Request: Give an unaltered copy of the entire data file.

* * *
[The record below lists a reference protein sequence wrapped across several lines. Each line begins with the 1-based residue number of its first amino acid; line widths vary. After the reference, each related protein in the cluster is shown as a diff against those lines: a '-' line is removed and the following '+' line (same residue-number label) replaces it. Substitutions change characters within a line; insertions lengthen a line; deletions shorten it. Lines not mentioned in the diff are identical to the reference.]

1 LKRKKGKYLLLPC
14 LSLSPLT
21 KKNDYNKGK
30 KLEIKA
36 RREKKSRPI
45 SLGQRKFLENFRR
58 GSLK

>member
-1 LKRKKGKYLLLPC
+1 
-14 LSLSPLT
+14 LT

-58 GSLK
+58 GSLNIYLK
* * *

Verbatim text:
[The record below lists a reference protein sequence wrapped across several lines. Each line begins with the 1-based residue number of its first amino acid; line widths vary. After the reference, each related protein in the cluster is shown as a diff against those lines: a '-' line is removed and the following '+' line (same residue-number label) replaces it. Substitutions change characters within a line; insertions lengthen a line; deletions shorten it. Lines not mentioned in the diff are identical to the reference.]

1 LKRKKGKYLLLPC
14 LSLSPLT
21 KKNDYNKGK
30 KLEIKA
36 RREKKSRPI
45 SLGQRKFLENFRR
58 GSLK

>member
-1 LKRKKGKYLLLPC
+1 
-14 LSLSPLT
+14 LT

-58 GSLK
+58 GSLNIYLK